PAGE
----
DUBAI (Reuters) - Iran expects economic growth of more than 5 percent in 2016, its central bank’s governor said on Saturday, after emerging from years of isolation and crippling international sanctions over the country’s nuclear program.
The major oil producer’s economy is still struggling and growth is close to zero but many investors are betting that restoring Iran’s links with the world and attracting foreign capital and technology will trigger a long-term economic boom.
“Iran’s economic growth slowed down in 2015 but domestic and international predictions both indicate that growth in 2016 would be beyond 5 percent,” central bank chief Valiollah Seif said.
In January world powers led by the United States and the European Union lifted sanctions on the country in return for curbs on its nuclear program. The subsequent leap in Tehran’s stock market in late January and early February gave a hint of the country’s investment potential.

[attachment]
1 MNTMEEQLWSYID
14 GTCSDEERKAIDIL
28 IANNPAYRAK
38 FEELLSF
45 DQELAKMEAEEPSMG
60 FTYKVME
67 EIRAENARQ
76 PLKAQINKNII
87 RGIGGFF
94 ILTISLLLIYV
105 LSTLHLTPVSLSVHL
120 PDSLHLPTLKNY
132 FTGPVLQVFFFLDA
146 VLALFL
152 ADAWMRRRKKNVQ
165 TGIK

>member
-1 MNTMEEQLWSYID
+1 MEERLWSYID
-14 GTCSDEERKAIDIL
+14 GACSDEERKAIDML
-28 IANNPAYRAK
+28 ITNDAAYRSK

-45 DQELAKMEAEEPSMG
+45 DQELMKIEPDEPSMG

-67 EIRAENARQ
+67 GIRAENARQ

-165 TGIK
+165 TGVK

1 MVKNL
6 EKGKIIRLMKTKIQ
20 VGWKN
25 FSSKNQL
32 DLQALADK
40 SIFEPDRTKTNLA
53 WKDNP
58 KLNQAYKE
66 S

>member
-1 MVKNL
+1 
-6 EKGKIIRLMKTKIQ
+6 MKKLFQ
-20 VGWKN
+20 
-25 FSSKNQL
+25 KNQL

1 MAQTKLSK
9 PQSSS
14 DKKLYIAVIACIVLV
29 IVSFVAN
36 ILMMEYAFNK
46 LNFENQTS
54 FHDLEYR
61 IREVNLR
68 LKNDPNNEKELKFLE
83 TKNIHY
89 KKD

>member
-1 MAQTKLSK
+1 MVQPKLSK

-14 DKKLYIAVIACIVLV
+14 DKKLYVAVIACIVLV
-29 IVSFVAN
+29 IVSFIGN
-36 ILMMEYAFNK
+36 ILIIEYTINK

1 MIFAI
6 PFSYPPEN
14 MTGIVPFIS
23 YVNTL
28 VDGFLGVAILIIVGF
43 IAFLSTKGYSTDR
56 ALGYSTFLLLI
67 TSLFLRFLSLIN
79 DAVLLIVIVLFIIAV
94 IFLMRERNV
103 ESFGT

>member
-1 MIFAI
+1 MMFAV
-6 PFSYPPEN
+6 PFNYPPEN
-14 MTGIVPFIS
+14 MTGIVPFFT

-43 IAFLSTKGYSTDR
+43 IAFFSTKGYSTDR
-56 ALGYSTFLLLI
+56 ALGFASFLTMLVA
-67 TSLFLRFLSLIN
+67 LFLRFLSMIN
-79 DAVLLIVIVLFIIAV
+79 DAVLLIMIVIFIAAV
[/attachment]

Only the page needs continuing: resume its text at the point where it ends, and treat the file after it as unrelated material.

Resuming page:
But President Hassan Rouhani said last month that his country needed 8 percent economic growth in order to deal with inflation and unemployment, both of which stand above 10 percent.
Energy Minister Hamid Chitchian said on Thursday Iran is implementing a development plan aiming for yearly growth of 8 percent although many private economists consider that over-optimistic.
Reporting by Bozorgmehr Sharafedin; Editing by Hugh Lawson
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